Missouri Gov. Mike Parson’s plan to release bond funds to support bridge repair across the state comes as welcome news to researchers at Missouri S&T, home to a federal initiative to develop new robotic tools to inspect and preserve bridges and other infrastructure.Missouri S&T researchers are in the midst of a five-year effort to develop new technologies to inspect and maintain bridges and portions of highway.
A study in mice and people from Washington University School of Medicine in St. Louis shows that sleep deprivation causes tau levels to rise and tau tangles to spread through the brain. Tau tangles are associated with Alzheimer's disease and brain damage.
The Donald Danforth Plant Science Center and TechAccel are launching RNAissance Ag LLC, a new company that holds the exclusive license to RNA-interference technology developed at the Danforth Center. The new company will use the proprietary technology in the development of sprayable insect control measures.
A simple blood test reliably detects signs of brain damage in people on the path to developing Alzheimer’s disease – even before they show signs of confusion and memory loss, according to a new study from Washington University School of Medicine in St. Louis and the German Center for Neurodegenerative Diseases.
Engineers have created a bacteria-filtering membrane using graphene oxide and bacterial nanocellulose. It's highly efficient, long-lasting and environmentally friendly — and could provide clean water for those in need.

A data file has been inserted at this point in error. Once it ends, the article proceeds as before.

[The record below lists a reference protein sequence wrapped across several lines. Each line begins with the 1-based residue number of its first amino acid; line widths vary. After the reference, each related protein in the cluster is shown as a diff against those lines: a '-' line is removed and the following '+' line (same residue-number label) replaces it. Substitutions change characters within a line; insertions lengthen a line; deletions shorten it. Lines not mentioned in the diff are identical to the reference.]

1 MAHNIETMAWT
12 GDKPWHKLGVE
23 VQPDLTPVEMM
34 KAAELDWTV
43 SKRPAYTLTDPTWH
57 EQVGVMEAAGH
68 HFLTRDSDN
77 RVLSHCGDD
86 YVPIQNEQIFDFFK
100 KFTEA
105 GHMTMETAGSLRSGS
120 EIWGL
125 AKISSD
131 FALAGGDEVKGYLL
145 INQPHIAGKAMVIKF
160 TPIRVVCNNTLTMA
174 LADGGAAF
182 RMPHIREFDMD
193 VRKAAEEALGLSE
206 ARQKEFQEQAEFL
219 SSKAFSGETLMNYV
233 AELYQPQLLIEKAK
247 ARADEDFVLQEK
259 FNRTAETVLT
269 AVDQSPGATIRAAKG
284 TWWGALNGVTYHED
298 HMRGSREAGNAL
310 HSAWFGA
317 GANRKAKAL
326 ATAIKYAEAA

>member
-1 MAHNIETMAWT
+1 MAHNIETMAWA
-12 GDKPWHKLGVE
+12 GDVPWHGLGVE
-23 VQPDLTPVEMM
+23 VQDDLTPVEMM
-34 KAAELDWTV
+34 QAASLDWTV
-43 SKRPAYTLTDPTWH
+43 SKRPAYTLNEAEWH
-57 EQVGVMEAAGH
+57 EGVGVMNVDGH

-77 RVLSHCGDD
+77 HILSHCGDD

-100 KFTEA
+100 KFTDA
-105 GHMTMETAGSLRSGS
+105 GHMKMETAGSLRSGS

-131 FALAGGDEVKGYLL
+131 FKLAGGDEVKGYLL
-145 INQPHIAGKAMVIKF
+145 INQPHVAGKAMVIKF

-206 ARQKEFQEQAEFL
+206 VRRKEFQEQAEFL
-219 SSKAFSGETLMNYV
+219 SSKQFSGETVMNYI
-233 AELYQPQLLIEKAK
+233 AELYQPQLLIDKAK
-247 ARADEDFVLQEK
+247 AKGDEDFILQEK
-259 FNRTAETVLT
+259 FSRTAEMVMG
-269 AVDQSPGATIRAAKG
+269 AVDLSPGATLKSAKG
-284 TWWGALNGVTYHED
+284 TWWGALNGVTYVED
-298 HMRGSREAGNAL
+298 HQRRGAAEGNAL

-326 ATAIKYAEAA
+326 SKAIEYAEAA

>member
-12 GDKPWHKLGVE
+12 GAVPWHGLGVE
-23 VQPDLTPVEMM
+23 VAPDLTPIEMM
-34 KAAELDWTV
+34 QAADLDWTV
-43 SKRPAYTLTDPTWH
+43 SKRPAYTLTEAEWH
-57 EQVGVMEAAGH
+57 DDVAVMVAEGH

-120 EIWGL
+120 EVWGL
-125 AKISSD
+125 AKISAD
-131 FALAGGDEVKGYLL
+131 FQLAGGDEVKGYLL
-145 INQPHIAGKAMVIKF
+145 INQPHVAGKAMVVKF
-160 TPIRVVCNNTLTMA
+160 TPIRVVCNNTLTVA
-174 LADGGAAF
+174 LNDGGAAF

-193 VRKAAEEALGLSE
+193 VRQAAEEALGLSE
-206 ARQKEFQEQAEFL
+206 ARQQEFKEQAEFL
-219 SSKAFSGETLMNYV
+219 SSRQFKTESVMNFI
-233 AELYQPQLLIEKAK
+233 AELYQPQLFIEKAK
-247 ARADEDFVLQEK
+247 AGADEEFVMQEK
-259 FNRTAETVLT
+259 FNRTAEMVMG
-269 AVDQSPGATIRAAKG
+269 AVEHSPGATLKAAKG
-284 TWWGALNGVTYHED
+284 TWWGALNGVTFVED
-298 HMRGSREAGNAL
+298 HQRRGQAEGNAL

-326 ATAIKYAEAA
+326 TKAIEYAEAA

Purple rice is a whole grain with high levels of antioxidants -- and high levels of genetic diversity, thanks to traditional farming practices, according to new research from Washington University in St. Louis.
SLU scientists and their colleagues have found that oolong tea can damage breast cancer cells and inhibit the growth and progression of tumors in the lab, potentially offering a non-toxic strategy to prevent breast cancer.
Scientists at Washington University School of Medicine in St. Louis have developed a gene therapy that blocks axonal degeneration, preventing axon destruction in mice and suggesting a therapeutic strategy that could help prevent the loss of peripheral nerves in multiple conditions.
Researchers at Washington University School of Medicine in St. Louis have tweaked the recipe for coaxing human stem cells into insulin-secreting beta cells and shown that the resulting cells are more responsive to fluctuating glucose levels in the blood.